It takes a village to raise a child.
It also takes a system of caring community members working together to support people who are homeless or at-risk of losing their homes.
That is precisely what Ottawa’s Aboriginal Community Advisory Board (ACAB) is. ACAB is comprised of local Indigenous non-profits: Odawa, Minwaashin Lodge, Tewegan, Tungasuvvingat Inuit, Gignul Housing, Inuit Housing and Wabano. The ACAB has been working together for years, ensuring that Indigenous people who are homeless or at-risk of homelessness have access to the supports they need.
ACAB, through the Wabano Centre, is now looking for an experienced Coordinated Access Policy Advisor to (1) manage the data collected by ACAB partners to communicate its impact and (2) support shelters and housing partners in understanding and implementing the Indigenous-specific coordinated access system. (See Appendix for more information on this system.)
If you are the right person for this role, you are Indigenous, you understand how to communicate complex ideas and data and you have the ability and drive to advocate for the needs of Indigenous people without homes in Ottawa.
Reporting to Wabano’s Housing Director, the Indigenous Coordinated Access Policy Advisor works directly with Ottawa’s ACAB focusing on three main areas:
CLIENT SERVICE PROCESS
The Administrator supports the ACAB in implementing Indigenous-specific coordinated access by:
DATA COLLECTION PROCESS
Over the next year, the ACAB will begin to implement a new Housing database (HIFIS). The Administrator will receive training in HFIS and will then play a lead role in its roll-out, communicating to the ACAB and supporting them through the transition.
Once rolled out, the Administrator will continue to:
Support the ACAB Chair by attending housing meetings (national and local levels) on her behalf and creating briefing notes afterwards. Attending meetings includes the ability to speak to current housing issues facing the Indigenous community and advocating for change.
We are looking for an individual that is motivated to find innovative ways to clearly communicate and articulate the processes that make lasting change. In addition, they should have:
Range $60,000 – $68,000 per year + Benefits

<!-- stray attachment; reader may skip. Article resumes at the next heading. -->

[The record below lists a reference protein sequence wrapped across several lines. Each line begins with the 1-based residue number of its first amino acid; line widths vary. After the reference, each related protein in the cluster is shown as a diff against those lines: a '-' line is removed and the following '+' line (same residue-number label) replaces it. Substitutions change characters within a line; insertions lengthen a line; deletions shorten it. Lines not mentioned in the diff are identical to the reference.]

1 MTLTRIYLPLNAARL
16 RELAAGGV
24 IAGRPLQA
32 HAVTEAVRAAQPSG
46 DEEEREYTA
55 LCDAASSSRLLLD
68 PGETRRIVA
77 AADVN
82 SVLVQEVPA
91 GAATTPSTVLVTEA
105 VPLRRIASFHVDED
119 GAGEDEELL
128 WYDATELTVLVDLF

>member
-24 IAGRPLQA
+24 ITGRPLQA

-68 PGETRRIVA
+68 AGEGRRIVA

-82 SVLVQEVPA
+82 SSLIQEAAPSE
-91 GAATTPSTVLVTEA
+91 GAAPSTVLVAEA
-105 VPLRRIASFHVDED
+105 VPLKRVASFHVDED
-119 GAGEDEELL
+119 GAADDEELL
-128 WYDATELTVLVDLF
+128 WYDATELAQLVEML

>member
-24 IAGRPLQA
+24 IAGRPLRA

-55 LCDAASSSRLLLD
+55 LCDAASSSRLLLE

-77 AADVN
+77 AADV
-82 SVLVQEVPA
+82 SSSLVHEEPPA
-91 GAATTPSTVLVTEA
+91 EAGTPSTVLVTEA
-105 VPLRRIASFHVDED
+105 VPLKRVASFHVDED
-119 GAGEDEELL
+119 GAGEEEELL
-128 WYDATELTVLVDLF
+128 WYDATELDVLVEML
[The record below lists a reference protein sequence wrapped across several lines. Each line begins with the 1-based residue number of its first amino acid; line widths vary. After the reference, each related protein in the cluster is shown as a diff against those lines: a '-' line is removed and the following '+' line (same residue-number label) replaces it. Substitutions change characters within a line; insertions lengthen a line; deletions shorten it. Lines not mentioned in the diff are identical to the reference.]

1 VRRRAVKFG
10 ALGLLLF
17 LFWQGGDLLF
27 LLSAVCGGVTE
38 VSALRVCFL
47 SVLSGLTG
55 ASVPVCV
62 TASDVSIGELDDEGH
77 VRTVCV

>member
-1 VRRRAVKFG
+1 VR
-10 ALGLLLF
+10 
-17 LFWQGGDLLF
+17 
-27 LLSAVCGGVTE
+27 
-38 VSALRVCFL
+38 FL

Please submit your application to email@example.com. Application materials include a cover letter and resume. This opportunity will remain open until filled, so tell us your story early!
Wabano is an inclusive and equitable organization, encouraging applications from qualified women and men, including persons with disabilities and members of visible minorities. The position is open to all qualified applicants, although preference will be given to candidates of Indigenous ancestry (please self-identify in your application).
Wabano is committed to providing employment accommodation in accordance with the Ontario Human Rights Code and the Accessibility for Ontarians with Disabilities Act. If contacted for an employment opportunity or interviewing, please advise if you require accommodation.
We thank all those who apply. Only those selected for further consideration will be contacted.
What is a coordinated access system?
From Reaching Home: Canada’s Homelessness Strategy Directives
A coordinated access system is the process by which individuals and families who are experiencing homelessness or at-risk of homelessness are directed to community-level access points where trained workers use a common assessment tool to evaluate the individual or family’s depth of need, prioritize them for housing support services and then help to match them to available housing focused interventions.
Quality coordinated access systems share several features, including a centralized database that collects and displays real-time data on clients and available housing and supports; clear access points of entry; common assessment; standardized protocols; and resources (for example, staff) focused on ensuring that people can connect with appropriate housing and housing supports in an efficient manner.
Indigenous Coordinated Access System in Ottawa
There are three Indigenous organizations in Ottawa who are funded to implement coordinated access in Ottawa: Wabano, Minwaashin and TI (Tungasuvvingat Inuit).
Currently, everyone who is homeless initially goes through City. The City then refers any Indigenous clients to Wabano. Wabano is responsible to match the client to the appropriate services/agencies. This includes Indigenous agencies who have been funded for coordinated access (Minwaashin and TI) as well as other housing partners who are part of ACAB.